Heredity plays a role in the formation of adipose, aqueous, or fibrous cellulite. Indeed, certain genes determine a person's predisposition to store fat, and their ability to get rid of it more or less easily. The ATXN1 and UBE2E2 genes are particularly involved in adipogenesis, that is, the formation of adipocytes. A person who tends to store fat easily is thus more likely to develop adipose cellulite. Genetics can also promote the appearance of aqueous cellulite: the strength of veins and lymphatic vessels, closely linked to the efficiency of circulation, is partly dependent on our genetic heritage.
With age, we observe an increase in factors that cause cellulite, among which are a less efficient venous and lymphatic circulation and a progressive loss of the skin's mechanical properties. The synthesis of collagen fibres decreases and they become more rigid, due to the effect of glycation, which also reduces the elastic properties of elastin.
During menopause, the production of progesterone tends to decrease. A imbalance between the levels ofoestrogen and progesterone then occurs and can be responsible for an increase in the permeability of blood capillaries. An abnormal flow towards the adipose tissues is observed, which promotes the accumulation of water in the hypodermis and the appearance of aqueous cells.
External factors responsible for cellulite.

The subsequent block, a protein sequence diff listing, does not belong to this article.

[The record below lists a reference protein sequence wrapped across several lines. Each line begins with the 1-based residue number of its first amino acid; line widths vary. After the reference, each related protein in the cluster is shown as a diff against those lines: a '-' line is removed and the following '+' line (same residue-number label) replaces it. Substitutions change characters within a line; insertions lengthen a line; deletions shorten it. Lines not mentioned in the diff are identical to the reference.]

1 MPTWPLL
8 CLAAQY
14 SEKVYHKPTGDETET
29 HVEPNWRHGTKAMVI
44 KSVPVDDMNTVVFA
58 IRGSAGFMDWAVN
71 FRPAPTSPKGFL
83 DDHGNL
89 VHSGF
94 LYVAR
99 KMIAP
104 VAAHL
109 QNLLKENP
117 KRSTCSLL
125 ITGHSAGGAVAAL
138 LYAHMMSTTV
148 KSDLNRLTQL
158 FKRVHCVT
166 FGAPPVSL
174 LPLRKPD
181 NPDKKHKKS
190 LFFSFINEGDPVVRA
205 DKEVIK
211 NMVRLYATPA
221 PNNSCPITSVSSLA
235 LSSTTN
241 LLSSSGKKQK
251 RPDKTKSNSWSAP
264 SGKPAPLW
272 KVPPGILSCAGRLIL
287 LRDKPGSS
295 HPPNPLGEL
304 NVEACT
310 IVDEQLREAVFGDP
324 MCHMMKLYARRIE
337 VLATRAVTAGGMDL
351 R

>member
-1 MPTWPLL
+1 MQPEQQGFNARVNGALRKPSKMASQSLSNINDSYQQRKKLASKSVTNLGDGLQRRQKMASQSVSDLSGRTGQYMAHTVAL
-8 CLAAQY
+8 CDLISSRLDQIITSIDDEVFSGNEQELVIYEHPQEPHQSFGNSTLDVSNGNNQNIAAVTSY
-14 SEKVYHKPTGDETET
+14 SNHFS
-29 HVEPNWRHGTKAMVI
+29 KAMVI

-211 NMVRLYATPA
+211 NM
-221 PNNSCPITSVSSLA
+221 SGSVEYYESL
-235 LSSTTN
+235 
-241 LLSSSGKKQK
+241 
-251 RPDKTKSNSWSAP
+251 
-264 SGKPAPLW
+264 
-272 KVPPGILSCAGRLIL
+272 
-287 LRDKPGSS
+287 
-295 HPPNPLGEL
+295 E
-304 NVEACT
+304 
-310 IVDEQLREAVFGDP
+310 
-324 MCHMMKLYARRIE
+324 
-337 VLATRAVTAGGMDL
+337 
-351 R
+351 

A diet excessively high in fats.
An excessive intake of fats encourages their accumulation in adipocytes, leading to the emergence of adipose cellulite.
An excessive consumption of salt.
When tissues have a high concentration of salt, they attract and retain water, which restricts its elimination. This can lead to a venous insufficiency and promote the development of water-based cellulite.
An excessively sugary diet.
The consumption of numerous sugary products contributes to the deposition of sugars on collagen fibres and to the phenomenon of glycation. The fibres are then likely to harden and form dimples.
Engaging in regular physical activity helps to regulate the balance between fat intake and fat expenditure. Moreover, remaining sedentary for extended periods increases the risk of developing a venous insufficiency and can lead to water retention.
The wearing of overly tight clothing.
Wearing unsuitable clothing can disrupt venous return. When the veins lose their elasticity or the valves, which prevent the blood from flowing backwards, become less efficient, the microcirculation slows down. The blood stagnates in the lower limbs, resulting in the dilation of the blood vessels and an increase in their porosity. An unusual migration of water carried by the blood to the cells is then observed, causing the tissues to swell. This manifests as the appearance of cellulite.
When we are stressed, our body synthesises cortisol, a hormone that promotes water retention and fat storage. Indeed, cortisol stimulates the synthesis of glucose by the liver from glycogen reserves. This then increases the blood sugar level. When stress is a daily occurrence, the body needs to increase its energy reserves to cope: it therefore seeks to expand its fat mass by amplifying the fat storage capacity of adipocytes.
Nicotine, found in cigarettes, tends to cause vasoconstriction of the capillaries and disrupt microcirculation. The risk of developing aqueous cellulite is increased.
VERGNANINI A. & al. Cellulite: a review. Journal of the European Academy of Dermatology and Venereology (2002).
JIMENEZ REJANO J. Cellulite's aetiology: a review. Journal of the European Academy of Dermatology and Venereology (2013).
KAMINER M. & al. Insights into the pathophysiology of cellulite: a review. Dermatologic Surgery (2020).